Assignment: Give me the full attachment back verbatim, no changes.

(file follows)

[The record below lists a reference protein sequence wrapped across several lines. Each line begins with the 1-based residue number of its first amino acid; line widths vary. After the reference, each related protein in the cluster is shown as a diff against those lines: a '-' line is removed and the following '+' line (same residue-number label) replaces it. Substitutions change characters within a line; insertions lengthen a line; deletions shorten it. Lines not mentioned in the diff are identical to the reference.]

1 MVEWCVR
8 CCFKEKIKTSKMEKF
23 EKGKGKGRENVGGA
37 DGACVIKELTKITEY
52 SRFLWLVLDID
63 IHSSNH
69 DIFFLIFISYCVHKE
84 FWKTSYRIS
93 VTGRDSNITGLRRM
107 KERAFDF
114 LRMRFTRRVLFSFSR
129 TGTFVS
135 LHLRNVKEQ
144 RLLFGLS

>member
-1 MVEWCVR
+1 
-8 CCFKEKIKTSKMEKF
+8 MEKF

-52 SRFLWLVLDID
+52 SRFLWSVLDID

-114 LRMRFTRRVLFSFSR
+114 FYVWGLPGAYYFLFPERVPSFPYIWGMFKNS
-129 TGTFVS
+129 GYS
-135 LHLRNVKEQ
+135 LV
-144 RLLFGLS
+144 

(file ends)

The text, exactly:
[The record below lists a reference protein sequence wrapped across several lines. Each line begins with the 1-based residue number of its first amino acid; line widths vary. After the reference, each related protein in the cluster is shown as a diff against those lines: a '-' line is removed and the following '+' line (same residue-number label) replaces it. Substitutions change characters within a line; insertions lengthen a line; deletions shorten it. Lines not mentioned in the diff are identical to the reference.]

1 MVEWCVR
8 CCFKEKIKTSKMEKF
23 EKGKGKGRENVGGA
37 DGACVIKELTKITEY
52 SRFLWLVLDID
63 IHSSNH
69 DIFFLIFISYCVHKE
84 FWKTSYRIS
93 VTGRDSNITGLRRM
107 KERAFDF
114 LRMRFTRRVLFSFSR
129 TGTFVS
135 LHLRNVKEQ
144 RLLFGLS

>member
-1 MVEWCVR
+1 
-8 CCFKEKIKTSKMEKF
+8 MEKF

-52 SRFLWLVLDID
+52 SRFLWSVLDID

-114 LRMRFTRRVLFSFSR
+114 FYVWGLPGAYYFLFPERVPSFPYIWGMFKNS
-129 TGTFVS
+129 GYS
-135 LHLRNVKEQ
+135 LV
-144 RLLFGLS
+144 